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This article was published on September 12, 2013

LG G2 first impressions: Business in the front, buttons on the back

LG G2 first impressions: Business in the front, buttons on the back
Josh Ong
Story by

Josh Ong

Josh Ong is the US Editor at The Next Web. He previously worked as TNW's China Editor and LA Reporter. Follow him on Twitter or email him a Josh Ong is the US Editor at The Next Web. He previously worked as TNW's China Editor and LA Reporter. Follow him on Twitter or email him at [email protected].

LG’s G2 smartphone arrives on Verizon today and AT&T on Friday. We’ve been using the handset for a few days now and have found it to be a strong top-tier Android phone that earns its place next to the likes of Samsung’s Galaxy S4 and the HTC One.

I should start by noting that this isn’t a full review of the device, as LG sent me a global review unit that wasn’t cleared for phone service. As such, I’m unable to get a read on reception and battery life. For a more comprehensive look at the phone, I’d recommend the ever-thorough Anandtech.



The G2’s 5.2-inch display is gorgeous. LG has done a fantastic job shaving down the bezel so that the majority of the phone is taken up by the screen. When measured next to other smartphones, the G2’s whites did have a bluish-tint to them, but it’s still a great looking phone.

While the Galaxy S4 and Sony’s Xperia Z1 have higher pixel-per-inch (ppi) displays because they pack the same 1920 x 1080 resolution into 5.0 inches, the G2’s 423 ppi is already well beyond what our eyes can distinguish.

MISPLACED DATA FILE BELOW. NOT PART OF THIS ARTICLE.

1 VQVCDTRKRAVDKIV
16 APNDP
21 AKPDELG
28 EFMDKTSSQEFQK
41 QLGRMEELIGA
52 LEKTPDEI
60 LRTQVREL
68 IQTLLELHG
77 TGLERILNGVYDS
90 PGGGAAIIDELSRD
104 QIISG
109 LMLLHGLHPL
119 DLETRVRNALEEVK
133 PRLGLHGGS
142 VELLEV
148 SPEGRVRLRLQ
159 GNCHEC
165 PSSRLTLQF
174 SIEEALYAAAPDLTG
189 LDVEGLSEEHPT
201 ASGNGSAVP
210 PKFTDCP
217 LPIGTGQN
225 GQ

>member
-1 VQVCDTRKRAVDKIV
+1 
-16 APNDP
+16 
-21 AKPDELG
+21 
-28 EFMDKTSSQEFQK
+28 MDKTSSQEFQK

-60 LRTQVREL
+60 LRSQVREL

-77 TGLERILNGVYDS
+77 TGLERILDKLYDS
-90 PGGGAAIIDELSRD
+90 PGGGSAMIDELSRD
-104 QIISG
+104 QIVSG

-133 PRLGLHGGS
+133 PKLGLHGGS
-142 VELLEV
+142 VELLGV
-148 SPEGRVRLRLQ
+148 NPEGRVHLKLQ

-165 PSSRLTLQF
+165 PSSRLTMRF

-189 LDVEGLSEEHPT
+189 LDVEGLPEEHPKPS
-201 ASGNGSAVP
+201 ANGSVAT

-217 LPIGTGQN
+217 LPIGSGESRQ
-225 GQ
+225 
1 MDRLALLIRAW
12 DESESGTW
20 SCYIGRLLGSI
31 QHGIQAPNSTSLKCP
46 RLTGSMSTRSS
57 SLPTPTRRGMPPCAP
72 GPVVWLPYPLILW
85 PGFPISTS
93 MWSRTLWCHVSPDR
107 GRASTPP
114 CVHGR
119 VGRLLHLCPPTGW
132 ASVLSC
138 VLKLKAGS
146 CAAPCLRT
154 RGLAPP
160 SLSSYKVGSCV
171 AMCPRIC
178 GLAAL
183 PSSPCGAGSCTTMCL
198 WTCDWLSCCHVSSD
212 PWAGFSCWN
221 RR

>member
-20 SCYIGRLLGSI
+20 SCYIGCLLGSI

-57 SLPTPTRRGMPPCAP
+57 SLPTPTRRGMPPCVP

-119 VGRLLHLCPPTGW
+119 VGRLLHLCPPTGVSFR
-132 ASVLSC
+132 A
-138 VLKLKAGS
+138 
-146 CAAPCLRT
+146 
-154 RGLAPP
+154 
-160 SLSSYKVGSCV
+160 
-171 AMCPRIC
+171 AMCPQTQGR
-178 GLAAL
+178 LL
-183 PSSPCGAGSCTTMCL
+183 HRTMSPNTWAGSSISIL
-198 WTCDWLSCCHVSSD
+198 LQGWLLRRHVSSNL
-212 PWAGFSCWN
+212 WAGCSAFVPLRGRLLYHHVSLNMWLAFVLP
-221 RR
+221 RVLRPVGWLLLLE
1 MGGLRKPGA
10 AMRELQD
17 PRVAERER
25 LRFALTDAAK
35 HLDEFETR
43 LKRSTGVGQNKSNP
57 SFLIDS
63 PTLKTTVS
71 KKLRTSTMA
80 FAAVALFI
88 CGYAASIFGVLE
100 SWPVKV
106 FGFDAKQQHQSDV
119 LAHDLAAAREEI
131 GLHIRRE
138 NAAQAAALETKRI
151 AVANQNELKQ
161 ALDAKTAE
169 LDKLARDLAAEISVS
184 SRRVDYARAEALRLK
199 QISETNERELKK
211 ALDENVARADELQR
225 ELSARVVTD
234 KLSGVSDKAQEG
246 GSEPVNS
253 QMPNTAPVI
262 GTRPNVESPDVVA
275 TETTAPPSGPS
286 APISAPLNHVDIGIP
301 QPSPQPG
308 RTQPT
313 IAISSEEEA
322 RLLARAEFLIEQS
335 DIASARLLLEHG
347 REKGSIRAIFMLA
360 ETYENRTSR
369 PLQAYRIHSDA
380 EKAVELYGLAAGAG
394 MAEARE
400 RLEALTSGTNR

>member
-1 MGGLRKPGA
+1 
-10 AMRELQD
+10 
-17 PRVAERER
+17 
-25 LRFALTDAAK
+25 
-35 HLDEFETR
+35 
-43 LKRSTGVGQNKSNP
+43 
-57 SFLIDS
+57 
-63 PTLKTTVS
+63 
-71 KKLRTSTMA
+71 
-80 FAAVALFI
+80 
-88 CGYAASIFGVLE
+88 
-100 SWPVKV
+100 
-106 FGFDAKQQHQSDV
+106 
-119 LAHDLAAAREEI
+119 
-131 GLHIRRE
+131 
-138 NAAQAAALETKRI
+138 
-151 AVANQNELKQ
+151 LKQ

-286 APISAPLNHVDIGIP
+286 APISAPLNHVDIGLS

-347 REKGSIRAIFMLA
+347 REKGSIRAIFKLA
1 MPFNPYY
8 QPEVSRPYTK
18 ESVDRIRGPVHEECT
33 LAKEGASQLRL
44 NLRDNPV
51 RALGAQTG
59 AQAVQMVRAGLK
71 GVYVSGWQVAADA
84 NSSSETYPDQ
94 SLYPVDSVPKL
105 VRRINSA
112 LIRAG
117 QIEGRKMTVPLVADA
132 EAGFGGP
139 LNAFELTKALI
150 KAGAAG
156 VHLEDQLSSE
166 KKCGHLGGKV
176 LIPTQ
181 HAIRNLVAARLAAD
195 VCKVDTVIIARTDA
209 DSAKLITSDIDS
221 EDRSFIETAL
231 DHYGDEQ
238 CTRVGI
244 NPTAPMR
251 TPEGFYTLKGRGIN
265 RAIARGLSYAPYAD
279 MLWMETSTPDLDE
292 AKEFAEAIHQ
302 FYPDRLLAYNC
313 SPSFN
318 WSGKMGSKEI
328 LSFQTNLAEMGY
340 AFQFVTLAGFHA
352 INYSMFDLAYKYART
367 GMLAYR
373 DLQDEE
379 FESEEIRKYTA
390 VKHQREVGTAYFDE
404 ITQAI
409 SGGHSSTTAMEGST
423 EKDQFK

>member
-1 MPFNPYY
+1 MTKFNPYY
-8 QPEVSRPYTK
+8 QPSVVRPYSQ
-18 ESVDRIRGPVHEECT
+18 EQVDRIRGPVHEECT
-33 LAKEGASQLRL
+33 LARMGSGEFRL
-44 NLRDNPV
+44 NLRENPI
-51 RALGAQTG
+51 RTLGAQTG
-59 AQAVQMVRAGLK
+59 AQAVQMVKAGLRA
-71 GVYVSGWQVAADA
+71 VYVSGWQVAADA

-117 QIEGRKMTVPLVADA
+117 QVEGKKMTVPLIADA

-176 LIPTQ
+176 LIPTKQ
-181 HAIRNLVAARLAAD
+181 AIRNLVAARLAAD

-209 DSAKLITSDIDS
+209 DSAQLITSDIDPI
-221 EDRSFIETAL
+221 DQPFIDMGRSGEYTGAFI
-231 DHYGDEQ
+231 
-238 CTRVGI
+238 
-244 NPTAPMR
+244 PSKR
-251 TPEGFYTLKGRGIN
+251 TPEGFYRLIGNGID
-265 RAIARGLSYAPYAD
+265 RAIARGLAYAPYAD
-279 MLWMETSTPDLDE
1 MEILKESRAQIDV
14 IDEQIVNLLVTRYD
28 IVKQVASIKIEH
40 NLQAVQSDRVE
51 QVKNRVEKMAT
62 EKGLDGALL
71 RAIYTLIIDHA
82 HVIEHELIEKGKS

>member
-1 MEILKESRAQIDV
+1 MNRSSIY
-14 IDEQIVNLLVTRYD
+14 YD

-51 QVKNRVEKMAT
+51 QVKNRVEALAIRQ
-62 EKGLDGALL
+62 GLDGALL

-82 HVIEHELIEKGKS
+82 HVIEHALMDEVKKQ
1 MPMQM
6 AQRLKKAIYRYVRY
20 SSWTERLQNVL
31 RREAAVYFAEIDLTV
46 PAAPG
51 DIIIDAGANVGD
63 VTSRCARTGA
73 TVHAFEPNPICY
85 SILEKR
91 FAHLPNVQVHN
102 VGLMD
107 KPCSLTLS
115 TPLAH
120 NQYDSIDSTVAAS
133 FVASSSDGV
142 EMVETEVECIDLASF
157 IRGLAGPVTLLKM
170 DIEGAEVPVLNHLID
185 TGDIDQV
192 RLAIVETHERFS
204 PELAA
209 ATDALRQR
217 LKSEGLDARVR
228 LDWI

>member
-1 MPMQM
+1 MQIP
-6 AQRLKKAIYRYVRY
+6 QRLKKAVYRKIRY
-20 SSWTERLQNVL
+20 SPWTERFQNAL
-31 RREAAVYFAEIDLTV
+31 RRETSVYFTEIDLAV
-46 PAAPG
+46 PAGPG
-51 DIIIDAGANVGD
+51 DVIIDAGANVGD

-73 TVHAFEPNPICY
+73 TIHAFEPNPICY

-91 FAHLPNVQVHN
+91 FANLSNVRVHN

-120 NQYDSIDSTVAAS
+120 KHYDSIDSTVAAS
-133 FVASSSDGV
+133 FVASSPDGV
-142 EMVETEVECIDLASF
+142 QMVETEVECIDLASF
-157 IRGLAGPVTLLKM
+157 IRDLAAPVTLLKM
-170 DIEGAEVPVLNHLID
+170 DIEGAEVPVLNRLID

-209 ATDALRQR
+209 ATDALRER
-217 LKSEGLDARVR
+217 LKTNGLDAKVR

LG’s decision to move the buttons to the rear takes getting used to. It allows for several benefits, including the reduced bezel, cleaner side profiles and better ergonomics. However, it also makes the phone susceptible to rocking when placed on a surface and looks a bit odd when placed face-down.

The placement of the button fits naturally for how I hold the device without having to reposition my hand for presses.

I’ve been uncomfortable with the screen creep that phone manufacturers have fallen into recently, so it’s nice to see that LG is striking a balance between offering a 5-inch display without feeling over-large. The relocated button and the smaller footprint make the G2 generous with its screen real estate without being inconvenient.



The G2’s polycarbonate back has a solid feel to it. It’s hardly exciting, but it gets the job done. The phone weighs about half an ounce more than the Galaxy S4, but you’ll get an extra 0.2 inches of screen size for your trouble with only a marginal increase in dimensions.

I’m a fan of the unbroken lines on the sides of the G2, enough so that I’d actually like to see other device makers move their buttons to the back (though I imagine physical buttons in general don’t have much of a future).


If you don’t want to use the buttons on the back, you can use the KnockON feature to wake the phone up by double tapping on the screen. For whatever reason, this isn’t reliable for me. It works most of the time, but drops my taps enough to be annoying. It’s hardly a dealbreaker, but it is a case where a feature that’s meant to improve the experience actually degrades it.



The G2 sports a 13MP camera with optical image stabilization (OIS). The phone is also capable of recording 1080p video at 60 frames per second. In our tests, the OIS has a nice smoothing effect that compensates for shaky hands and other movement.

Image quality on the G2 is on par with other high-end smartphones like the S4 and the iPhone 5. The 13MP and the OIS help keep shots sharp, even when zoomed in, but color reproduction isn’t always the most accurate.


The effort that LG put into the G2 to make it competitive with the current crop of smartphones definitely shows through on the device, almost to the point of quirkiness. The device does hold its own, but Samsung’s head start and stronger brand recognition will make the G2 a tough sell over the Galaxy S4 for many. However, if you think you can handle the awkwardness of back buttons and the slightly larger screen is a draw, LG’s latest is worth considering.

See also: iPhone user thinking of switching to Android? Read this first

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